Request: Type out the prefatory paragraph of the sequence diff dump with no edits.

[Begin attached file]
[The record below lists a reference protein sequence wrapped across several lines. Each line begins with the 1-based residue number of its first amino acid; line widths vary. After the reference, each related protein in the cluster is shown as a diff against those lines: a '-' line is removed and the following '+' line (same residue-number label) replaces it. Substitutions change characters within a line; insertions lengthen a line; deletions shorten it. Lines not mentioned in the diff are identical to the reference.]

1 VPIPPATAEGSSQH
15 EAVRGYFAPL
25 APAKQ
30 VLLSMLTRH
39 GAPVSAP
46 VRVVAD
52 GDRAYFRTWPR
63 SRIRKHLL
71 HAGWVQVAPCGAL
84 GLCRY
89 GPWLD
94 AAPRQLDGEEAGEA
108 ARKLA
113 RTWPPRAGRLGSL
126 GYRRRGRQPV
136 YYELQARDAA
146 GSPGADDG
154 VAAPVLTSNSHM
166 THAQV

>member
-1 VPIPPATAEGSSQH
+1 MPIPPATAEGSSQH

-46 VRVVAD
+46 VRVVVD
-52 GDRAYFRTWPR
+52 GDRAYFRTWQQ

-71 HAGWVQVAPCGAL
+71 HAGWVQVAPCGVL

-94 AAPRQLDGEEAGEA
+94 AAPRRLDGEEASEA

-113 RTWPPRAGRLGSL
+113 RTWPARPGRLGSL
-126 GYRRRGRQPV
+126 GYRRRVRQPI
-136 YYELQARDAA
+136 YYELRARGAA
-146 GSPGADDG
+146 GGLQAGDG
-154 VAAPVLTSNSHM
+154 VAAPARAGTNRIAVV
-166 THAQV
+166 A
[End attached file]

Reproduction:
[The record below lists a reference protein sequence wrapped across several lines. Each line begins with the 1-based residue number of its first amino acid; line widths vary. After the reference, each related protein in the cluster is shown as a diff against those lines: a '-' line is removed and the following '+' line (same residue-number label) replaces it. Substitutions change characters within a line; insertions lengthen a line; deletions shorten it. Lines not mentioned in the diff are identical to the reference.]